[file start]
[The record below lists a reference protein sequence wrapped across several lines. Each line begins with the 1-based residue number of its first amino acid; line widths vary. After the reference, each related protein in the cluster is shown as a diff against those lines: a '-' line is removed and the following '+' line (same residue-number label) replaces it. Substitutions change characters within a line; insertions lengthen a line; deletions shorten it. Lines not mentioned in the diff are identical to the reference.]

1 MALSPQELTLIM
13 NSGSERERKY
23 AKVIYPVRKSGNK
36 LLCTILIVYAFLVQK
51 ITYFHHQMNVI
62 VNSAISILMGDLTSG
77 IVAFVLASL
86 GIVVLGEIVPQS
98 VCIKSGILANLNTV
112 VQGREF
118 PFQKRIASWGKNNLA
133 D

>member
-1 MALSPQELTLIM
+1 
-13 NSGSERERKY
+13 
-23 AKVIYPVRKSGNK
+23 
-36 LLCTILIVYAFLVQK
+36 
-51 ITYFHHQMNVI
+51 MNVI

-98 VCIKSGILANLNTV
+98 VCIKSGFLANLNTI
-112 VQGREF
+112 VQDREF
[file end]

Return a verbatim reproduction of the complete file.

[The record below lists a reference protein sequence wrapped across several lines. Each line begins with the 1-based residue number of its first amino acid; line widths vary. After the reference, each related protein in the cluster is shown as a diff against those lines: a '-' line is removed and the following '+' line (same residue-number label) replaces it. Substitutions change characters within a line; insertions lengthen a line; deletions shorten it. Lines not mentioned in the diff are identical to the reference.]

1 MALSPQELTLIM
13 NSGSERERKY
23 AKVIYPVRKSGNK
36 LLCTILIVYAFLVQK
51 ITYFHHQMNVI
62 VNSAISILMGDLTSG
77 IVAFVLASL
86 GIVVLGEIVPQS
98 VCIKSGILANLNTV
112 VQGREF
118 PFQKRIASWGKNNLA
133 D

>member
-1 MALSPQELTLIM
+1 
-13 NSGSERERKY
+13 
-23 AKVIYPVRKSGNK
+23 
-36 LLCTILIVYAFLVQK
+36 
-51 ITYFHHQMNVI
+51 MNVI

-98 VCIKSGILANLNTV
+98 VCIKSGFLANLNTI
-112 VQGREF
+112 VQDREF